First, “The curtain of the temple was torn in two, from top to bottom” (v51). That veil which hid the Holy Presence of God from every eye except the Jewish High Priest (and him only once a year) is not ripped in half. God’s presence is available to all. The death of Jesus opens the way to God’s presence. This is, perhaps, the simplest way to understand what was accomplished on the cross: we can now come to God. (Read Hebrews 10:19-22 for a vivid invitation – Let us draw near to God with full assurance!). The way to God is open to any and all… the Temple system is finished–no more need for offerings and oblations. Jesus is the Final Offering, the Once for All offering. The chasm has been bridged, the debt has been paid, the penalty absorbed, the way opened. Amen.

Second, “the earth shook, and the rocks were split” (v51). That same earth that was cursed when Adam and Eve sinned (Gen 3:17) now shakes with anticipation at the renewal accomplished by Jesus’ death. Romans 8 says, “the creation waits in eager expectation for the sons of God to be revealed. For the creation was subjected to frustration, not by its own choice, but by the will of the one who subjected it, in hope that the creation itself will be liberated from its bondage to decay and brought into the glorious freedom of the children of God” (Rom 8:19-21). The earth dances, as it were, at the effective sacrifice of Jesus which redeems all things–not just humans’ souls!

Third, “The tombs were also opened, and many bodies of the saints… were raised” (v52). Matthew says that they didn’t come out of their tombs until Resurrection day, but he inserts that account here to link it with the effectiveness of Jesus’ death. What does Christ’s death accomplish? The undoing of death! “Death itself begins to work backward…” Aslan says to Susan and Lucy. The perfect Lamb of God destroys the power of death from within. Matthew wants us to link that resurrection power to the perfect sacrifice that accomplishes it.

Fourth, The Centurion was “filled with awe, and said, ‘Truly this was the Son of God'” (v54). The one positive word of testimony in all of ch27 is on the lips of this Roman soldier, who’s likely seen dozens or hundreds of men crucified. There is something utterly different about this man. Truly he is the Son of God. At the beginning of Jesus’ life, Matthew demonstrates the Gentiles worshipping in the story of the Magi. Now, at the very end of his life, Matthew does the same: the Roman Centurion exclaims praise. This is one of the major themes of this gospel: the Gentiles are included now. No more division between Jew and Gentile; all are one in Christ. No more separation or alienation. Christ brings us together.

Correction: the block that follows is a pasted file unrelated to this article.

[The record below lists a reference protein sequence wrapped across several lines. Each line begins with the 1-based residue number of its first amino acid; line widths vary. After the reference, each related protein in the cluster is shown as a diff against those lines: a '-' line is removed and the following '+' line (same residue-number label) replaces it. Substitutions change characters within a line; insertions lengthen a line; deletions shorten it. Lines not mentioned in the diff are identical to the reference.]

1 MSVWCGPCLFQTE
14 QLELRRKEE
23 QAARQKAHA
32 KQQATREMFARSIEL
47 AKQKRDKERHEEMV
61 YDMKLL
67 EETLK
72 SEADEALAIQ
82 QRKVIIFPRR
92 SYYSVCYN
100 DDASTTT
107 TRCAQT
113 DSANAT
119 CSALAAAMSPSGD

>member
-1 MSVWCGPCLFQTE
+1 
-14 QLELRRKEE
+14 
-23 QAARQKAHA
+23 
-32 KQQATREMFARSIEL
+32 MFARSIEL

Matthew shows us that Christ cancels SIN (by opening the way to God), cancels the CURSE (as the earth shakes!), cancels DEATH (by the mini-resurrection), and cancels ALIENATION (with the Gentiles worshipping). This is what Christ’s death accomplished! Amen and amen.

Reflections on Immigration and Deportation (Part 3)

[This is the last in a series of posts to probe thinking and responses on this issue. Click to access Parts 1 & 2. Keep thinking, stretching, learning and growing.]

6) Consider fear

Any time you have a group of people who have no recourse to due process means you have less freedom as a country. That’s why we rationally need to address what to do with the 11+million people who are here illegally: We do not want a permanent underclass.

The human temptation to exploit is too real for us to take this lightly. Employers who know workers won’t complain will be tempted to abuse them. Landlords who know tenants are at their mercy can become derelict.

Moreover, you do not want a group of people who view the police with suspicion or the government as the enemy. This is common sense. But for someone who is afraid of being deported, the officer’s uniform is to be feared.

Another glimpse of life: An American woman fell in love with and married a Mexican man who was here illegally. They had several children and opened 4 restaurants in the Midwest. He was deported, and they have not seen him since. The children are growing up without their father. The wife has lost 3 of the restaurants. And the government adhered to the letter of the Law and oversaw the destruction of a family, jobs for dozens of servers, and great places to eat.

This is one story of many. It seems to me that we are better than that as a country. Yes, if that person had not been here illegally there would have been a different outcome. But, that person was an integral part of the flourishing of his community. Is deportation really the best solution?